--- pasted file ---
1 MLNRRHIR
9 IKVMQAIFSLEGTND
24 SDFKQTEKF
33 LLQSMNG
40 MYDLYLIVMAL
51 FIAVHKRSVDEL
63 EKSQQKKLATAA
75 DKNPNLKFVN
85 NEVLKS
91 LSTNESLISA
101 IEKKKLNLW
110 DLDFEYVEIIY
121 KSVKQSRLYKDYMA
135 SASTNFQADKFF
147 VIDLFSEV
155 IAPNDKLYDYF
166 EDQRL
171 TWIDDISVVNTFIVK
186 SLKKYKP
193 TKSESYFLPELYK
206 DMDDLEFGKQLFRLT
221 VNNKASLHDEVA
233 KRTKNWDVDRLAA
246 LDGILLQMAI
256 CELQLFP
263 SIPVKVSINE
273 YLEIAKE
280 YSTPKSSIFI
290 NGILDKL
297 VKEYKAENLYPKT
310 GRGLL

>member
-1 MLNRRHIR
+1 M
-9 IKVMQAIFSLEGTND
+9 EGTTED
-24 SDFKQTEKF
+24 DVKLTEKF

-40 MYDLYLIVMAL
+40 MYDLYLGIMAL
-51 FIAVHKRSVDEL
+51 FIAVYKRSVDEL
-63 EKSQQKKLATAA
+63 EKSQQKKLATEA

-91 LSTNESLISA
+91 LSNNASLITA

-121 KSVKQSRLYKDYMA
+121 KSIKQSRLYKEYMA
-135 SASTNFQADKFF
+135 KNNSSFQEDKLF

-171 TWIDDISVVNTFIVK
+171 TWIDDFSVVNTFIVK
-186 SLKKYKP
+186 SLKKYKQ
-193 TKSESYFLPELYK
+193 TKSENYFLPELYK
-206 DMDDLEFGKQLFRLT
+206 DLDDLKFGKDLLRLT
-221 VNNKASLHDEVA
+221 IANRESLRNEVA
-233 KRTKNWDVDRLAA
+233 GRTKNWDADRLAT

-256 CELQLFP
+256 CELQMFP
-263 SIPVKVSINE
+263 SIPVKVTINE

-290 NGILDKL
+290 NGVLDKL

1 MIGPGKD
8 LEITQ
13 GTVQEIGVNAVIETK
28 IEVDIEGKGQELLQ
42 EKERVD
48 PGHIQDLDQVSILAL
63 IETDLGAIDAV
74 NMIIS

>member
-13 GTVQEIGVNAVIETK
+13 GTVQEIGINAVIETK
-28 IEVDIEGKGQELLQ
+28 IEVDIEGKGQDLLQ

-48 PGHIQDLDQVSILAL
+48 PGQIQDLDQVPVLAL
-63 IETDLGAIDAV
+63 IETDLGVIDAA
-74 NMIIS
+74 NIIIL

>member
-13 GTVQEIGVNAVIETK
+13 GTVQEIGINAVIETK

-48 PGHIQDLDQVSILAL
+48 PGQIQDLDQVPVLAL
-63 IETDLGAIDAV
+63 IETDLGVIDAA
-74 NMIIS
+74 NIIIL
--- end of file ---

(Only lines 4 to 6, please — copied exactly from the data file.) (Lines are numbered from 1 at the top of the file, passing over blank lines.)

33 LLQSMNG
40 MYDLYLIVMAL
51 FIAVHKRSVDEL